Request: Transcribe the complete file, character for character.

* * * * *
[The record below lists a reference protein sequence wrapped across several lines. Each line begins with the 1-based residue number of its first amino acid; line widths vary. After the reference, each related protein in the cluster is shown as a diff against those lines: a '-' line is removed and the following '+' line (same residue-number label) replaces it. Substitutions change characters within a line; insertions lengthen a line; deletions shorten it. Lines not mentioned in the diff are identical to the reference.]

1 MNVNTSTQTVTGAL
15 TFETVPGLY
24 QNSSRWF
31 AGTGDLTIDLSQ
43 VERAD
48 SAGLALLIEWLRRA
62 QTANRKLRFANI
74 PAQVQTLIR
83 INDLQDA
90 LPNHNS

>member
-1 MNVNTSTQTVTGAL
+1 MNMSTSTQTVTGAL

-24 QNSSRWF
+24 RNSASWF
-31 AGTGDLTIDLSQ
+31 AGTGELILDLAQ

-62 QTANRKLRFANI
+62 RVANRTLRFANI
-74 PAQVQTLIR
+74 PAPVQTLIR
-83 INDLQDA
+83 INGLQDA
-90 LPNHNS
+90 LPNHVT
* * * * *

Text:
[The record below lists a reference protein sequence wrapped across several lines. Each line begins with the 1-based residue number of its first amino acid; line widths vary. After the reference, each related protein in the cluster is shown as a diff against those lines: a '-' line is removed and the following '+' line (same residue-number label) replaces it. Substitutions change characters within a line; insertions lengthen a line; deletions shorten it. Lines not mentioned in the diff are identical to the reference.]

1 MNVNTSTQTVTGAL
15 TFETVPGLY
24 QNSSRWF
31 AGTGDLTIDLSQ
43 VERAD
48 SAGLALLIEWLRRA
62 QTANRKLRFANI
74 PAQVQTLIR
83 INDLQDA
90 LPNHNS

>member
-1 MNVNTSTQTVTGAL
+1 MNMSTSTQTVTGAL

-24 QNSSRWF
+24 RNSASWF
-31 AGTGDLTIDLSQ
+31 AGTGELILDLAQ

-62 QTANRKLRFANI
+62 RVANRTLRFANI
-74 PAQVQTLIR
+74 PAPVQTLIR
-83 INDLQDA
+83 INGLQDA
-90 LPNHNS
+90 LPNHVT